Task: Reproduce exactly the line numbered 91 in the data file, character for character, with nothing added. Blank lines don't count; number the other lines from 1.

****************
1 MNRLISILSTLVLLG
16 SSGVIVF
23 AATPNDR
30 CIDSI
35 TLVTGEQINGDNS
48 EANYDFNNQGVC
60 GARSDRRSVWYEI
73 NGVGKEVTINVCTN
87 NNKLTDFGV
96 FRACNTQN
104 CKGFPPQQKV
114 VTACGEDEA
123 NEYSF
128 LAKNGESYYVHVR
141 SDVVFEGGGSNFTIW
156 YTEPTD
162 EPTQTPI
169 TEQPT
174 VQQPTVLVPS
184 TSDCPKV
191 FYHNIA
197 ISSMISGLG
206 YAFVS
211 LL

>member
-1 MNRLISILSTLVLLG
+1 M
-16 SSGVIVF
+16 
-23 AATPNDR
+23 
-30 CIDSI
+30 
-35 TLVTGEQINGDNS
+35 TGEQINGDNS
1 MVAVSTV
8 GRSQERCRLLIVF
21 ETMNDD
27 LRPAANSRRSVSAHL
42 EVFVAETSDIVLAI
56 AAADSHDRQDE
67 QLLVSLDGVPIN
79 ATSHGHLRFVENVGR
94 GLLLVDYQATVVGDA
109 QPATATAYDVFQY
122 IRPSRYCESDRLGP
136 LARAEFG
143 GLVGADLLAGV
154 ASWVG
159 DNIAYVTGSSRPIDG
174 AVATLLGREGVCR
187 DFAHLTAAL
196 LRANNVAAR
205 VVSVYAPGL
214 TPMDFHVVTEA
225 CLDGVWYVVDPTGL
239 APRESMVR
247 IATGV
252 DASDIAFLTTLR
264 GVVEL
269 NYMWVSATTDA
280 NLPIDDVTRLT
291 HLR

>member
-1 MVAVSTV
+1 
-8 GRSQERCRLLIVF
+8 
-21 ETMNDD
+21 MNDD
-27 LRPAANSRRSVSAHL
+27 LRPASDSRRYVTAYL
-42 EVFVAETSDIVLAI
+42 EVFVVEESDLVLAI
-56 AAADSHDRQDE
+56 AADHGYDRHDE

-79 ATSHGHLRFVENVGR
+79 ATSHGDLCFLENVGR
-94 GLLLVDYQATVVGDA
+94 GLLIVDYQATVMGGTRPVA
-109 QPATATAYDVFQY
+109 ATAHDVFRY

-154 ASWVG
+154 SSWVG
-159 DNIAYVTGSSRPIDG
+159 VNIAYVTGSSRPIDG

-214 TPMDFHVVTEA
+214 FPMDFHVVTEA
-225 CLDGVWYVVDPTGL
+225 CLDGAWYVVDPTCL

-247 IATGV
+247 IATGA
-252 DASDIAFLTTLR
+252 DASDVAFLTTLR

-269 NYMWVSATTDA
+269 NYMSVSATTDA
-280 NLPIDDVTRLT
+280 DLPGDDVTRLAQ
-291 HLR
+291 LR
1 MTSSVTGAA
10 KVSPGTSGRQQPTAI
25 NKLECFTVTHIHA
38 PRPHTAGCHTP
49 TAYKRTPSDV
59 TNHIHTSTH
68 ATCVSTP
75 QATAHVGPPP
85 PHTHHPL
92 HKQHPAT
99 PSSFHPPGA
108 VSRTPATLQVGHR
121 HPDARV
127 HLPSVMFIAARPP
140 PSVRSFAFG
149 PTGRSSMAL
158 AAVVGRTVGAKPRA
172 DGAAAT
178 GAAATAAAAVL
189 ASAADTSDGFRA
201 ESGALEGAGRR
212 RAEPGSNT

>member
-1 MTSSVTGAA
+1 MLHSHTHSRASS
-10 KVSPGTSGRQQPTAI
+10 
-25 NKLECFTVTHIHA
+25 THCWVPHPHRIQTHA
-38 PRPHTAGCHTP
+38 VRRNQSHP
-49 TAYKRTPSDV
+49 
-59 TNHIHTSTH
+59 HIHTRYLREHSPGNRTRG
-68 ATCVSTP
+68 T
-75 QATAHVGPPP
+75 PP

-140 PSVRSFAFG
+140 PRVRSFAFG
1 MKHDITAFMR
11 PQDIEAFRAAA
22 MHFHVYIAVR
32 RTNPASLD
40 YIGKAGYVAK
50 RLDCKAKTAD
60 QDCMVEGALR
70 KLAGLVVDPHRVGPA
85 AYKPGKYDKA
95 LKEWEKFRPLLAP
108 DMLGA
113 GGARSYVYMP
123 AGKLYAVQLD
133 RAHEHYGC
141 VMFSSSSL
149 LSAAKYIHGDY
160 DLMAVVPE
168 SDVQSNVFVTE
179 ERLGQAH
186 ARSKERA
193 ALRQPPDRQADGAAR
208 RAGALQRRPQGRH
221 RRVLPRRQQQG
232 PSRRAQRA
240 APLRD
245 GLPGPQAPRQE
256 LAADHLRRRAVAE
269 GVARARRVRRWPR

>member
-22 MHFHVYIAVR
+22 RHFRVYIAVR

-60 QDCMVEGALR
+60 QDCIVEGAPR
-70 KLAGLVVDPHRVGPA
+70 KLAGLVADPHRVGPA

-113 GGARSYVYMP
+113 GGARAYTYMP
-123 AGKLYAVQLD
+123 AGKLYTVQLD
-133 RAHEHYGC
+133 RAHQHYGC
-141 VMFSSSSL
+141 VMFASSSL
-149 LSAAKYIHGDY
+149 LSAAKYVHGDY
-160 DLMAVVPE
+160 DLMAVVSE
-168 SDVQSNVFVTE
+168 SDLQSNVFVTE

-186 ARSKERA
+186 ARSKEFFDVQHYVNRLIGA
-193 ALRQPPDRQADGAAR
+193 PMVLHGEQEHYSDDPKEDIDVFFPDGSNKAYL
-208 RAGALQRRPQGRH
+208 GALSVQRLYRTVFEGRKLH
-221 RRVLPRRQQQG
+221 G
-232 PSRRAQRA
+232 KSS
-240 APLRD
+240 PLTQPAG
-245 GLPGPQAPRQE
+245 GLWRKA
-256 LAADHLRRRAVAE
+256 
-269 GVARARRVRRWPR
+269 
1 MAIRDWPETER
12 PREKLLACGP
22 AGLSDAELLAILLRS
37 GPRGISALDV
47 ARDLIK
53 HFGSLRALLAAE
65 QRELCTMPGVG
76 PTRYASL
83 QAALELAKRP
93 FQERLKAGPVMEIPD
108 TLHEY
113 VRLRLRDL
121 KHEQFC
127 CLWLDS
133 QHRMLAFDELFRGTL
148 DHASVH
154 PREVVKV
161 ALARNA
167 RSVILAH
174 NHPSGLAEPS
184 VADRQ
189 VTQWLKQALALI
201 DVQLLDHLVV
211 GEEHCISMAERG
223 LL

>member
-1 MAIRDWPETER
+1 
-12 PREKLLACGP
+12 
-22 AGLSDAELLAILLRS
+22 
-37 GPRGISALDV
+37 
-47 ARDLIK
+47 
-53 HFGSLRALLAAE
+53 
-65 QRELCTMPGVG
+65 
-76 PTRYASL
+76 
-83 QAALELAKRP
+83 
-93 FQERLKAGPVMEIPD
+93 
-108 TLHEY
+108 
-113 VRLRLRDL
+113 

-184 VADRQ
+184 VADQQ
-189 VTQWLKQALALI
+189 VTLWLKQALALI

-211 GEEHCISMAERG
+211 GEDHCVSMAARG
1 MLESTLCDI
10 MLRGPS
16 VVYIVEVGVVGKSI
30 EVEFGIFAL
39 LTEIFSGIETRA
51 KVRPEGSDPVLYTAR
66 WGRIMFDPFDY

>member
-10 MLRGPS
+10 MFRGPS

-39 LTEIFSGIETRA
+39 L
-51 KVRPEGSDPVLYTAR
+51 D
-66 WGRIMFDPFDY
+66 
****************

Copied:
-247 IATGV